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Doc. 154.-the riot at St. Louis, Mo., May 10, 1861.

The camp of Gen. Frost, at Lindell's Grove, was a camp of instruction, intended to be continued for the term of six days, and which was formed in pursuance of orders from the governor of the State, who had directed the other militia districts also to go into encampments, with the view of acquiring a greater degree of proficiency in military drill. The encampment was commenced on the 4th instant.

St. Louis, May 10.
Unusual, and to some extent alarming, activity prevailed early yesterday morning at each rendezvous of the “Home Guard,” and in the vicinity of the Arsenal. The men recently provided with arms from the Arsenal, to the number of several thousands, were ordered, we understand, to be at their different posts at 12 o'clock, in readiness to march as they might be commanded. A report gained some currency that Gen. Harney was expected on the afternoon train, and that the troops were to cross the river to receive him, and escort him to the city. Very little reliance, however, was placed in this explanation of the military movements, and at about 2 o'clock P. M., the whole town became greatly agitated upon the circulation of the intelligence that some five or six thousand men were marching up Market street, under arms, in the direction of Camp Jackson. The news proved to be correct, except as to the numbers, and in this case the report rather under-estimated the extent of the force. According to our best information, there were probably not less than seven thousand men under Capt. Lyon, (commanding the United States troops at this post,) with about twenty pieces of artillery.

The troops, as stated before, marched at quick time up Market street, and on arriving near Camp Jackson, rapidly surrounded it, planting batteries upon all the heights overlooking the camp. Long files of men were stationed in platoons at various points on every side, and a picket guard established covering an area of say two hundred yards. The guards, with fixed bayonets, and muskets at half cock, were instructed to allow none to pass or repass within the limits thus taken up.

By this time an immense crowd of people had assembled in the vicinity, having gone thither in carriages, buggies, rail-cars, baggage-wagons, on horseback, and on foot. Numbers of men seized rifles, shot-guns, or whatever other weapons they could lay hands upon, and rushed pell-mell to the assistance of the State troops, but were, of course, obstructed in their design. The hills, of which there are a number in the neighborhood, were literally black with people — hundreds of ladies and children stationing themselves with the throng, but as they thought out of harm's way.

Gen. Frost, commanding Camp Jackson, received the intelligence of the advance of the Arsenal troops with equanimity, but with some astonishment. Hie had heard reports that it was the design of Capt. Lyon to attack his camp, but was not at first disposed to place credence in them. So rapidly did these rumors come to him, however, that yesterday morning he addressed Capt. L. a note of which the following is a copy:

Headquarters, Camp Jackson, Missouri Militia, May 10, 1861.
Captain N. Lyon, Commanding United States Troops in and about St. Louis Arsenal.
Sir: I am constantly in receipt of information that you contemplate an attack upon my camp, whilst I understand that you are impressed with the idea that an attack upon the Arsenal and United States troops is intended on the part of the militia of Missouri. I am greatly at a loss to know what could justify you in attacking citizens of the United States who are in the lawful performance of duties devolving upon them under the Constitution, in organizing and instructing the militia of the State in obedience to her laws, and therefore have been disposed to doubt the correctness of the information I have received. I would be glad to know from you personally whether there is any truth in the statements that are constantly poured into my ears. So far as regards any hostility being intended towards the United States, or its property or representatives, by any portion of my command, or, as far as I can learn, (and I think I am fully informed,) of any other part of the State forces, I can say positively that the idea has never been entertained. On the contrary, prior to your taking command of the Arsenal, I proffered to Major Bell, then in command of [235] the very few troops constituting its guard, the service of myself and all my command, and, if necessary, the whole power of the State to protect the United States in the full possession of all her property. Upon Gen. Harney's taking command of this department, I made the same proffer of services to him, and authorized his Adjutant-General, Capt. Williams, to communicate the fact that such had been done to the War Department. I have had no occasion since to change any of the views I entertained at that time, neither of my own volition nor through orders of my constitutional commander. I trust that after this explicit statement we may be able, by fully understanding each other, to keep far from our borders the misfortunes which so unhappily afflict our common country.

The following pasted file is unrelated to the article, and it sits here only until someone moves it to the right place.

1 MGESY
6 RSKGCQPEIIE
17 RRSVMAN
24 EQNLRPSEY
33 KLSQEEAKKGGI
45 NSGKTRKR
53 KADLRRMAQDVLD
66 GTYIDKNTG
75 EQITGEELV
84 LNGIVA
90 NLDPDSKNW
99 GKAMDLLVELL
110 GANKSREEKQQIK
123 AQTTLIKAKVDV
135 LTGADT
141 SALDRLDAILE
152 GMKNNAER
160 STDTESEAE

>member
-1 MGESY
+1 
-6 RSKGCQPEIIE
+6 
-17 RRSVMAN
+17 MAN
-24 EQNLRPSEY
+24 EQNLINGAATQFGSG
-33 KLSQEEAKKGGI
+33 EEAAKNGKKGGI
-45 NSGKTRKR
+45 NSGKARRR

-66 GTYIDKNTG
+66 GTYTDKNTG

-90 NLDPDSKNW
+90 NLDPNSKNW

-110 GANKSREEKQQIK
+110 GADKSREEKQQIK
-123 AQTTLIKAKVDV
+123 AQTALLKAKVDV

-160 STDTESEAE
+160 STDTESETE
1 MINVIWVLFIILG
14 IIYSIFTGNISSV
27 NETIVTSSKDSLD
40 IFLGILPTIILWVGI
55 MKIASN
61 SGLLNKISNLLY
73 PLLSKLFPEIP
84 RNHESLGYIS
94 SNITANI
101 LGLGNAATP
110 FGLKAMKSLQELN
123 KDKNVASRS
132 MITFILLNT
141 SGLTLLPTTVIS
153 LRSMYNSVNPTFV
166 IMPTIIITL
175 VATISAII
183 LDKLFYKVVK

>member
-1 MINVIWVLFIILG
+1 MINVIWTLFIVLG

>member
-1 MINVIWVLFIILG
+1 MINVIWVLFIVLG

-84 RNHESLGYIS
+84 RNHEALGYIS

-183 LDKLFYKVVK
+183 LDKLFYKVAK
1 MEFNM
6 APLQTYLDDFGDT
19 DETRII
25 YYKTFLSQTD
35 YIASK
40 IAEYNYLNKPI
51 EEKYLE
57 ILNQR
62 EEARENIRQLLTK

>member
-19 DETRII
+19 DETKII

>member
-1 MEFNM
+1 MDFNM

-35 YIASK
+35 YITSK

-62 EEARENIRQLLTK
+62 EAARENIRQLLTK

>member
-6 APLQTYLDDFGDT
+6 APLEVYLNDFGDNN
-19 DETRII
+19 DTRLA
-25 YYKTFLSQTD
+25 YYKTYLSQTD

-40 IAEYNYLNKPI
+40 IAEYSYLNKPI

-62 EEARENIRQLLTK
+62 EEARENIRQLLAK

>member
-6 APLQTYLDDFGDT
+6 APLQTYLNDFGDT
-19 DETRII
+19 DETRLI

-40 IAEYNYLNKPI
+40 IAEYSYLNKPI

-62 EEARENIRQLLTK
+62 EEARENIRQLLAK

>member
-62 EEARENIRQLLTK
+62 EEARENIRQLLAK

This communication will be handed to you by Col. Bowen, my Chief of Staff, who will be able to explain any thing not fully set forth in the foregoing.

I am, sir, very respectfully, your obedient servant,

Brig. Gen. D. M. Frost, Commanding Camp Jackson, M. V. M.

Capt. L. refused to receive the above communication. He forwarded Gen. Frost the following about the time, if we are not mistaken, of the surrounding of his camp:

Headquarters, United States troops, St. Louis, (Mo.,) May 10, 1861.
Gen. D. M. Frost, Commanding Camp Jackson:
Sir: Your command is regarded as evidently hostile towards the Government of the United States.

It is, for the most part, made up of those secessionists who have openly avowed their hostility to the General Government, and have been plotting at the seizure of its property and the overthrow of its authority. You are openly in communication with the so-called Southern Confederacy, which is now at war with the United States, and you are receiving at your camp, from the said Confederacy and under its flag, large supplies of the material of war, most of which is known to be the property of the United States. These extraordinary preparations plainly indicate none other than the well-known purpose of the Governor of this State, under whose orders you are acting, and whose purpose recently communicated to the Legislature, has just been responded to by that body in the most unparalleled legislation, having in direct view hostilities to the General Government and co-operation with its enemies.